Making the case for a civilization in decline

❝ For 25 years, photographer Lauren Greenfield has chronicled the ascendance of a global elite: here, a picture of French aristocrats sitting beneath ancient tapestries; there, movie executives flashing $100 bills in St. Barts. Once, she took a portrait of a Chinese businessman in front of the replica of the White House he’d built as his home.

She’s also recorded their fall. Her masterful 2012 documentary, The Queen of Versailles, followed timeshare king David Siegel and his wife, Jackie, as they attempted to build the biggest home in America, a plan that collapsed during the 2008 housing crisis.

❝ A monograph of her highlights, titled Generation Wealth, was published last year. On July 20, Amazon Studios will release a full-length documentary bearing the same name and featuring many of the same people.

❝ Whereas the book was more cautious about passing judgment—the Hermès bags, megamansions, and yachts were photographed carefully, as if at a remove—the film is unequivocal in its distaste for conspicuous consumption…“The pyramids were built at the moment of precipitous Egyptian decline, and that’s what always happens: Societies accrue their greatest wealth at the moment that they face death.”

Looking forward to the film. For all the right reasons. Reasons that would be obvious to anyone who’s spent any time at this blog – or the few others where “eideard” appeared on a regular basis. I’m an old geek, now, according to the calendar. I don’t feel that way. I don’t think that way. But, the foundation of the person I am and have always been – is that I’m a working-class guy from the East End of Bridgeport.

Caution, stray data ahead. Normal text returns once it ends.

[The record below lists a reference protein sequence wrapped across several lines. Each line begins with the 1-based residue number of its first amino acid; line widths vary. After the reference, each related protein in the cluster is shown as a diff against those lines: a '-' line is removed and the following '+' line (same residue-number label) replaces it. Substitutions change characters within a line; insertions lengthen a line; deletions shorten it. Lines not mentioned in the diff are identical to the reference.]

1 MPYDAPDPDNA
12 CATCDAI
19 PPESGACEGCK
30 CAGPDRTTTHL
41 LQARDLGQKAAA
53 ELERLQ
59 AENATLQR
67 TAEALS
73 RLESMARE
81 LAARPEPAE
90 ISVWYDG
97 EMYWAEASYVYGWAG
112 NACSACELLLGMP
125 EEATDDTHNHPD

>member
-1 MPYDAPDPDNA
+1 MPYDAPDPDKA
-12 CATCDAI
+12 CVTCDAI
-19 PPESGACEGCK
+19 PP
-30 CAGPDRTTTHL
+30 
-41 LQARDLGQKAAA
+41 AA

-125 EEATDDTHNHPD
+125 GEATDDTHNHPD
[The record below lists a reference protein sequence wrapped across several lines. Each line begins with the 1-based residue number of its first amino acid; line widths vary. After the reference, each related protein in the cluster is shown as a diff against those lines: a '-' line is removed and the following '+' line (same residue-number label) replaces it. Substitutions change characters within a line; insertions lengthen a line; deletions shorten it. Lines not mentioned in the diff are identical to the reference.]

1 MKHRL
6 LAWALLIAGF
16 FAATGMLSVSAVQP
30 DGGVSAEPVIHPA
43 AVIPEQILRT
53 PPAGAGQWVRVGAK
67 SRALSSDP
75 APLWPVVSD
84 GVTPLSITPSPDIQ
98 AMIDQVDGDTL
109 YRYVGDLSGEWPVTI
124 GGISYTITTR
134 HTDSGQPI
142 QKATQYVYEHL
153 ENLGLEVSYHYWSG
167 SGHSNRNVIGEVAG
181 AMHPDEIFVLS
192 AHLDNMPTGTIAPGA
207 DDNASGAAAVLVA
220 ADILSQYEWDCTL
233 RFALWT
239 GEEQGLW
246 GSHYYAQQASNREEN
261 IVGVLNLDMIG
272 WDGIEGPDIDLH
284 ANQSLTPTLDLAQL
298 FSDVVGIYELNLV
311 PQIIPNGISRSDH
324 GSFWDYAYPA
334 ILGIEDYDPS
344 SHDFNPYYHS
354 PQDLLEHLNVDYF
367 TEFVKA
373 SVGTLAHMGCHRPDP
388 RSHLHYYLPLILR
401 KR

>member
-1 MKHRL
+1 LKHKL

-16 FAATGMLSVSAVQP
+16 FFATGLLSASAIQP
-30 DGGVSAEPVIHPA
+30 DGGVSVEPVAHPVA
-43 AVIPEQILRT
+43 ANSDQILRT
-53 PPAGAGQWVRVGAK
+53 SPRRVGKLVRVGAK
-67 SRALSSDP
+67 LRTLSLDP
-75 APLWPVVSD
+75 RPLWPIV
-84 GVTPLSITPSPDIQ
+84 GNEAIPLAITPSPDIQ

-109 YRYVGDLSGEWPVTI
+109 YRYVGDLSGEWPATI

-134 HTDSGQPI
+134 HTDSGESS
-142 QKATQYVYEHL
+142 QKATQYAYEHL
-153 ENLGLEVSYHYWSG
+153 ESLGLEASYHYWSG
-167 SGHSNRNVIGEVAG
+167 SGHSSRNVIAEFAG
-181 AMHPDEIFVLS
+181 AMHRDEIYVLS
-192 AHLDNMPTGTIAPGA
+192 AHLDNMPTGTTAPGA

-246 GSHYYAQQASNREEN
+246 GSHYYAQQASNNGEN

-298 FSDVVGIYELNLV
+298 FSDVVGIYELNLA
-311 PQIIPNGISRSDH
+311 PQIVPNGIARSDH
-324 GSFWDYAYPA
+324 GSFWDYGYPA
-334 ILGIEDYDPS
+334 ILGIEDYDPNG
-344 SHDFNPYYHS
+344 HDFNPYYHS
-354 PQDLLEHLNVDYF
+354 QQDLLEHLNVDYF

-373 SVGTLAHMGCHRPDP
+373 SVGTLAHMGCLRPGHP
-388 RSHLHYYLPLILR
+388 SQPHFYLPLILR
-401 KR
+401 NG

You grow up knowing you’re going to work for GE, Remington Arms or the Bridgeport Brass Company – if you’re lucky. Grades and good writing skills, learning skills and acquired knowledge didn’t guarantee access to a post-high school education. That was bound and chained to class and family income. Some of that has changed. Not because of willing participation by any government in Washington, DC or, for that matter, Hartford, Connecticut. What change there has been has flowed from battles won by ordinary families fighting for education and access.

2 thoughts on “Making the case for a civilization in decline

  1. Steve Ruis says:

    Re “What change there has been has flowed from battles won by ordinary families fighting for education and access.” Right on! Much of the progress is being eroded right now by wealthy donors who have bought the gears of government and are using them to grind our progress into dust for us to choke on.

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